Topics covered: Hardware-in-the-loop testing using a driving simulator, Testing PNT performance in multipath and obscuration environments, Testing automotive grade MEMs based Inertial Measurement Units (IMUs).
ROHDE & SCHWARZ
Ezer Bennour is a product manager within the oscilloscope subdivision at Rohde & Schwarz. His main focus is on RF applications for high-end oscilloscopes. Before joining Rohde & Schwarz in 2019, he had gained experience as an application engineer with a special focus on modular RF instruments. Ezer holds a diploma degree in electrical engineering and information technology from the University of Stuttgart in Germany.
Modern radar architectures are showing a multitude of technological advancements that raise the need for more flexible testing approaches. Originally a pure analog domain, radar modules are getting more and more integrated and exhibit a variety of digital interfaces, especially with the extensive adoption of advanced Digital Signal Processing (DSP) techniques for a fast and accurate signal analysis. Furthermore, Sophisticated radar systems are increasingly relying on electronically steered phased array antennas. To characterize these types of systems, test equipment must exhibit multichannel capabilities and ensure that all channels are constantly phase-coherent.
When characterizing and debugging their designs, developers of such systems are often looking for versatile instruments that can handle both their RF and digital test requirements and thus reduce the test effort and costs. In this context, state-of-the-art oscilloscopes represent a good fit by combining powerful RF signal analysis capabilities with a large set of features for signal integrity and digital interface test.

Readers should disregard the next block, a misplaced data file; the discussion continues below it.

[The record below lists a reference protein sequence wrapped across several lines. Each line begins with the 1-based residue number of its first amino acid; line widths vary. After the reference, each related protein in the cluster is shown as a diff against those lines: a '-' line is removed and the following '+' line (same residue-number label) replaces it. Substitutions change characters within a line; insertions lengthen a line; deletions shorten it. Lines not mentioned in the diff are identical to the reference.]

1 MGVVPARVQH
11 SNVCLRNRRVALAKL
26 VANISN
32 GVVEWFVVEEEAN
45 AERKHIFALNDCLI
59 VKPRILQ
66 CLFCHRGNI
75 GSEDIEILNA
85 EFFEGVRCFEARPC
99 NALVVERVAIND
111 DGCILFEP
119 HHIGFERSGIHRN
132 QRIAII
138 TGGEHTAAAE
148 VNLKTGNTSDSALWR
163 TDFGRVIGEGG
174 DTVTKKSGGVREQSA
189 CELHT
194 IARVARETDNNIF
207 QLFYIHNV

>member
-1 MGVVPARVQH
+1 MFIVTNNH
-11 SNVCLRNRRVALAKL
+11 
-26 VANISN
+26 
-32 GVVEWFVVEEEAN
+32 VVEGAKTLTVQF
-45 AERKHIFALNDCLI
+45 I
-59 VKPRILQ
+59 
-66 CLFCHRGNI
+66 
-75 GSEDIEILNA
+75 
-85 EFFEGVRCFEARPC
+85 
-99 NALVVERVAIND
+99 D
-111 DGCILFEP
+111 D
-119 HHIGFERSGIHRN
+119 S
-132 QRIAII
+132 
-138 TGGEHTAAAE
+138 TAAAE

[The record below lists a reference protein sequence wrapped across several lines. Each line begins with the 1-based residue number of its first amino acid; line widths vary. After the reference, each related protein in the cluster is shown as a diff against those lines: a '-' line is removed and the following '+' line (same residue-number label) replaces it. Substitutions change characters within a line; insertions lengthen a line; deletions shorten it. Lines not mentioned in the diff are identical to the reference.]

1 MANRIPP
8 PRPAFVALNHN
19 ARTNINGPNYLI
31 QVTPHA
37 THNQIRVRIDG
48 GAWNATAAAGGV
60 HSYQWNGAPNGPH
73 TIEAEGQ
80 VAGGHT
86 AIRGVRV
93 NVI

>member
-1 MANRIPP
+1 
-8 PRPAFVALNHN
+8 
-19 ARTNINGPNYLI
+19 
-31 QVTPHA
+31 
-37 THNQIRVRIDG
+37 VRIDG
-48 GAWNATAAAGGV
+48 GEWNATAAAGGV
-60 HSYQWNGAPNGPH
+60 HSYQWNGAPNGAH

During this presentation, we will cover the current trends and measurement challenges related to modern radar systems and explore how oscilloscope-based solutions can significantly help addressing these challenges.
H TEST a.s.
High-frequency ultra-wideband signals used in the latest rf technologies place high demands on the measuring instrumentation used during the development, testing and calibration of the new products. Traditionally, rf signal analyzers (SA) developed originally from swept spectrum analyzers played a key role in this area. Modern SAs can have a multi-GHz analysis bandwidth and they can in most cases still offer the best accuracy and signal integrity. Latest higher-end oscilloscopes somewhat change this by offering similar capabilities with even higher bandwidths and the possibility of multi-channel measurements.
In this presentation, we would like to talk about the N9042B UXA - the latest and the best signal analyzer currently available from Keysight Technologies. This instrument was introduced recently along with the new external "RCal" receiver calibrator which brings quite a significant innovation to this area. It can be used on frequencies up to 110 GHz to increase the measurement accuracy and remove the influence of all external signal path components present between the input of the SA and the DUT.
Next, we would mention the UXR – Keysight’s (and world’s) fastest and most advanced oscilloscope. This instrument can be used both as a traditional oscilloscope for example for analysis of the latest high speed communication busses and also as a multichannel ultra-high bandwidth signal analyzer. This is possible thanks to the superb signal integrity of this instrument and the new functions like the DDC (digital down-conversion) which fastens up signal processing and increases the available signal capture length.